Research shows albatrosses fitted with GPS can locate illegal fishing vessels

Researchers from the French National Centre for Scientific Research (CNRS) are utilizing albatrosses to patrol the seas for illegal fishing.

CNRS researchers fitted 169 albatrosses with loggers that include radar detectors, a GPS antenna, a processor, and memory, but with the addition of an Argos antenna for real-time data transmission. The study took place over six months between November 2018 and March 2019, and covered the southwestern Indian Ocean, extending through to New Zealand.  s

“Scientists at the Centre d’études biologiques de Chizé (CNRS/La Rochelle Université) made use of these majestic creatures with their huge wingspans to detect fishing boats that do not have an automatic identification system (AIS) in the southern Indian Ocean,” the CNRS press release said last week.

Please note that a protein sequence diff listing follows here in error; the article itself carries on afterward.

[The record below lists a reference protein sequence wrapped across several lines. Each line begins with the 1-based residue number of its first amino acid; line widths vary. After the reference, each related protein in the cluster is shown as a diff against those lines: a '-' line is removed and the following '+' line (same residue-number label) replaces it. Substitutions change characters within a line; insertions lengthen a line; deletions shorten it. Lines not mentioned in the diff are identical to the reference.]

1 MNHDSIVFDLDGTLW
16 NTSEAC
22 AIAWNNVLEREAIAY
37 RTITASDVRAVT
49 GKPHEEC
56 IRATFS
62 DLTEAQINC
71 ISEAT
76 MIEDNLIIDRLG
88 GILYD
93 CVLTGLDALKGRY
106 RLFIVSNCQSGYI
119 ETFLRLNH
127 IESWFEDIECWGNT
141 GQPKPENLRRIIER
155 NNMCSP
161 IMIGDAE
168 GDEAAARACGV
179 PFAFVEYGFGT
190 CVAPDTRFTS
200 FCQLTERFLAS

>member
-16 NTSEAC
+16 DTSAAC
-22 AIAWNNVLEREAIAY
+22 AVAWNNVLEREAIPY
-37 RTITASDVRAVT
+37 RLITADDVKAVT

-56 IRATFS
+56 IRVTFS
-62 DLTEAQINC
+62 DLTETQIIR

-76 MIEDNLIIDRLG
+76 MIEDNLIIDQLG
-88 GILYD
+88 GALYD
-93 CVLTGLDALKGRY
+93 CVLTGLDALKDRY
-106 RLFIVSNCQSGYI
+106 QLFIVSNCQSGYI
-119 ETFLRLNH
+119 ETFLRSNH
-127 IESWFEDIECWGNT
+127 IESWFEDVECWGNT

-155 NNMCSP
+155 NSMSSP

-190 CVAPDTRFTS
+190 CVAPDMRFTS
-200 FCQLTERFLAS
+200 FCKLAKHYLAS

The study, published in the U.S. journal Proceedings of the National Academy of Sciences on 27 January, said that when an albatross flies over a vessel, the logger can detect the radar signal showing its position to scientists and assist in identifying illegal fishing.

“If it does not correspond to the position of a vessel identified by AIS in national waters, the boat may be involved in illegal activity,” the CNRS release said.

The research is part of the Ocean Sentinel program, established in collaboration with teams at the French natural reserve and New Zealand’s Sextant Technology.

The study’s lead author, Henri Weimerskirch, said albatrosses are the perfect tool to help detect illegal fishing.

"They are covering extensive distances in the Southern Ocean – up to 107 kilometers in a single day – and they are very attracted by boats, especially fishing boats. [They are], in fact, our ideal model to obtain information on the location of fisheries,” Weimerskirch said.

Weimerskirch said a proposal to expand the study to include the open ocean, covering international waters, is under consideration.  

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